I was driving on Saturday to buy Tze Ming lunch, by way of reward for that great post, listening to Winston Peters being interviewed at length on National Radio. I realised that what he almost always does is to characterise, rather than describe, his party's policies.
Hence, NZ First's immigration policy is simply in line with those of all successful, sensible nations; its economic policy is simply a reflection of mainstream international wisdom, which is set against the free-market madness of the two major parties. Indeed, when it's not pure waffle ("implement a programme of thoroughly researching prospective markets, of facilitating ease of entry into these markets, and of ensuring that we have the best possible match between what we are producing and the demands of these markets") the party's economic policy is a flashback to the fortress economics of socialists like Wolfgang Rosenberg (or, if you prefer, Tories like Rob Muldoon). Like the immigration policy, it regards the world outside as a threat rather than an opportunity.
Brian Easton has written in defence of Rosenberg, but I find myself agreeing more with Chris Trotter ("Has socialism really degenerated to a demand that working people pay more for the shirts on their backs so that the jobs of a handful of their number can be protected forever?"). NB: I originally mistakenly attributed the speech to Daniel Silva, on whose site it appears. I am an occasional dunderhead.
At any rate, I'm no expert, but on the face of it, this policy is markedly to the left of Labour, and it's hard to see that, if he actually takes it seriously, Peters would find much common ground with National.
I meant to go home after lunch, but got waylaid looking for a Morrocan rub at Millie's of Ponsonby. Millie's had a sale, but I didn't buy anything. I never do there. And then I wandered next door into Moa-Hunter Books and eventually emerged with, among other things, a copy of Gordon Dryden's 1978 book, Out of the Red. (Following, I should note, a recent instruction from Dryden himself to go to a second-hand bookshop and do just that.)) It's a book absolutely screaming with ideas, some more sound than others. But I really think his ideas about the media, crystallised in Muldoon's New Zealand, were ahead of their time. He could see that the great promise of electronic media technology was to actively involve the mass of people. He thought it would be television; it turned out to be the Internet.
Anyway, the Weekend Herald had an intriguing story about a study of parents of young children, many of whom, it seems would like a free and frank discussion with Helen Clark about "over the top PC" and "social engineering". But the only example of such given in the story is oddly revealing: "they hear things like they are not allowed to have an egg and spoon race in schools anymore."
They hear, of course, completely wrong. As Dog Biting Men pointed out in a great post in February, the decisions on food practices in a couple of schools and playcentres are nothing to do with government coercion, but the opposite. They have been made by groups of parents given the autonomy to gather and make such decisions themselves. The government's only role has been to extend to them that autonomy. God knows how you get that across though …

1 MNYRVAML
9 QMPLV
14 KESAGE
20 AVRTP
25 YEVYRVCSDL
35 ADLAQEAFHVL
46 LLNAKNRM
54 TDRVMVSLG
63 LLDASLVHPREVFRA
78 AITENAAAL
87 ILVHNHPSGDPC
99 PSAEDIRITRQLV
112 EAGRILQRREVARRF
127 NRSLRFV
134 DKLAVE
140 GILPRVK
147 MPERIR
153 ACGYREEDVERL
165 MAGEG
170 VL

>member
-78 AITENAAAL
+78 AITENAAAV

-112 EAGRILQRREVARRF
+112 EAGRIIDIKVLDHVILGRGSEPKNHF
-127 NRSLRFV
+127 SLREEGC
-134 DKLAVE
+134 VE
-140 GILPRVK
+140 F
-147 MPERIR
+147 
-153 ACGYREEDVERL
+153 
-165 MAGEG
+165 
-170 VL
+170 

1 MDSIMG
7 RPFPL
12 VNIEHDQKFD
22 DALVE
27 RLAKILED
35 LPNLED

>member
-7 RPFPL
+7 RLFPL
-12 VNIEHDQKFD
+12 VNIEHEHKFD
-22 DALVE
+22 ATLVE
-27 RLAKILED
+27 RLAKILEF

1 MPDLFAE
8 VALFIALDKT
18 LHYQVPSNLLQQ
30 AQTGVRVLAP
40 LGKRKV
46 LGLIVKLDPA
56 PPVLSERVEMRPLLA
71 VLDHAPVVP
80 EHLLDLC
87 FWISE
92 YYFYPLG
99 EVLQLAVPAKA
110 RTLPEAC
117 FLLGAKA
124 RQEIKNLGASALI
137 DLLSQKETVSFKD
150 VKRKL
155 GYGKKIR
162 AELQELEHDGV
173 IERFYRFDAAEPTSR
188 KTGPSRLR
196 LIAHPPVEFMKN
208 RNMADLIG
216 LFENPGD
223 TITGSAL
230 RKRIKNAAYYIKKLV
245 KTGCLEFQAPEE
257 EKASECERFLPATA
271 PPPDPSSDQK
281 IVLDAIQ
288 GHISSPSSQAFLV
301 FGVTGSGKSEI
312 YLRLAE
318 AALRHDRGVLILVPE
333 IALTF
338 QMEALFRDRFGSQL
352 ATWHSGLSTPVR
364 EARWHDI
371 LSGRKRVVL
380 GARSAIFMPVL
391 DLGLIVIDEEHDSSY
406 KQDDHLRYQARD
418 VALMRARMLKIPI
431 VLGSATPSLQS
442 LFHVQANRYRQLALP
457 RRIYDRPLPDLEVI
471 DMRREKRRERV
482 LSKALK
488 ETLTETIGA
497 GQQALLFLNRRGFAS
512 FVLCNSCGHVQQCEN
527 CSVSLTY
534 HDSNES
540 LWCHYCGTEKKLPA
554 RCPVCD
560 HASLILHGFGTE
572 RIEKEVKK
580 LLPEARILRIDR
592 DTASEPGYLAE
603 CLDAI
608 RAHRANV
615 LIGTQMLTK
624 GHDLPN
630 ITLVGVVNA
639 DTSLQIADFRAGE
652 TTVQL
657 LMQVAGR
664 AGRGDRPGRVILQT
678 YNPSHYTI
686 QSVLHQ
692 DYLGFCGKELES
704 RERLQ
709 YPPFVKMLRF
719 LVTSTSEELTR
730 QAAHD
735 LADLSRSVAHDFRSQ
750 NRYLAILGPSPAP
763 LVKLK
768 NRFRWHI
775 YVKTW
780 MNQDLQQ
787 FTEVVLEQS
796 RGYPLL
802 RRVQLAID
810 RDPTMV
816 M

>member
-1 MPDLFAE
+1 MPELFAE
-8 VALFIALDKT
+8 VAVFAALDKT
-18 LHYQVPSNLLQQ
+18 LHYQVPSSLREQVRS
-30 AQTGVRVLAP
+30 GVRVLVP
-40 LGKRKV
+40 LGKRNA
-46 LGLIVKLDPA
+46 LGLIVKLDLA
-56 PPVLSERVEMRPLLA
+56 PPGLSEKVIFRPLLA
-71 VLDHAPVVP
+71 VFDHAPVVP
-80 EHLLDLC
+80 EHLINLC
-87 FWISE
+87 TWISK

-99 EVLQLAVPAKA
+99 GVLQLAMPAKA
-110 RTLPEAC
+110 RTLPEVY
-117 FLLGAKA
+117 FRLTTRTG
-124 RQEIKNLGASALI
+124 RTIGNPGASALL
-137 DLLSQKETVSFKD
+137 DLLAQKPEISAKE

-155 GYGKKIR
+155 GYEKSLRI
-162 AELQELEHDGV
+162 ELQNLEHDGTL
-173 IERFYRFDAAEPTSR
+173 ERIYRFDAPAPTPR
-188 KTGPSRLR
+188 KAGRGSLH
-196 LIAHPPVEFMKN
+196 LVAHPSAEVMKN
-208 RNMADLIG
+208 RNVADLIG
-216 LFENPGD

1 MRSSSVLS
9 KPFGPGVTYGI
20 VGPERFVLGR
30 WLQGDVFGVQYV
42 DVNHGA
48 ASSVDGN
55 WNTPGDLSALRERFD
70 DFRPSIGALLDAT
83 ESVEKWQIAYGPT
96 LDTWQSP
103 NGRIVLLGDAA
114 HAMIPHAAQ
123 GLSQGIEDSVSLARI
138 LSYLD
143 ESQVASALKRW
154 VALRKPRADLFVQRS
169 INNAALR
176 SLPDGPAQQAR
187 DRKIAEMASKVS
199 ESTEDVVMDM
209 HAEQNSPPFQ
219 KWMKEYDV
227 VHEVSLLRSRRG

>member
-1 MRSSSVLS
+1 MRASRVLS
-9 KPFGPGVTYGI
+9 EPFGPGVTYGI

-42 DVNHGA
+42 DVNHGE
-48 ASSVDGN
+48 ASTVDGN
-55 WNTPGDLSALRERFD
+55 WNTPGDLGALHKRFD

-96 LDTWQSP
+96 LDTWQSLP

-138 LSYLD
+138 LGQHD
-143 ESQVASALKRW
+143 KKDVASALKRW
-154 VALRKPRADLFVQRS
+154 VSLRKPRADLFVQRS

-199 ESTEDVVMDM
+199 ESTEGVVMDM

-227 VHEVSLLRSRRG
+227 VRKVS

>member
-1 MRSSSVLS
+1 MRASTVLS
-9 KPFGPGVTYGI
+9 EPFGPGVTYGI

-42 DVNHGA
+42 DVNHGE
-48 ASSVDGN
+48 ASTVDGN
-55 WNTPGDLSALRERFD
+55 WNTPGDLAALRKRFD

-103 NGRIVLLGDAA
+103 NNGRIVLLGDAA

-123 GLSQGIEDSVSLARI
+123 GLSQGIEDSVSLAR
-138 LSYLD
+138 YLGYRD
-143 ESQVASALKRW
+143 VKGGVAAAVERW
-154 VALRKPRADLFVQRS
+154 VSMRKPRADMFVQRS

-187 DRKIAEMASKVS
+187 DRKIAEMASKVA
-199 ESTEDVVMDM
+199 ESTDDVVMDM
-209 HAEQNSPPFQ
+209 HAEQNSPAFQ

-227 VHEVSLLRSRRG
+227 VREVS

Professor John Burrows has a timely word of warning for bloggers about what they say - or what other people say on their sites - about the Graham Capill trial. In a way, this is really notice that blogs have arrived enough to matter. But the Herald has aborted at least one trial in recent years through thoughtless cover - it would be nice to think bloggers could avoid that.
Cringely is creating quite a stir with his theory that Apple Computer's sensational switch to Intel processors foreshadows a merger between Apple and Intel, with Steve heading off to run a Pixar-Disney-Sony entertainment colossus. Interesting: but Cringely has been wrong before. And according to ZDNet's George Ou, he's wrong in some key respects this time.
The new progressive multimedia site Common Bits has the torrent for a video of BitTorrent creator Bram Cohen speaking at Stanford University in March. Cohen swivels around in his chair constantly, and has an annoying giggle, but what he has to say about what he's trying to achieve with the BT architecture is quite interesting.
The Times, which broke the "Downing Street memo" story, has an even more damning follow-up. A leaked cabinet briefing paper indicates what you probably already knew - the Americans had decided before April 2002 to invade Iraq, the British would be expected to provide bases, and everyone needed a pretext. The idea was not to get Saddam to agree to demands, but to construct demands that he might refuse. You may notice something of a disconnect with the official version here …
Funny thing is, I know exactly where I was while Blair's Cabinet was looking for a fix at the July 23, 2002 meeting: still celebrating the long and excellent day that had been my 40th birthday; about as happy as I've been. It's a funny old world order …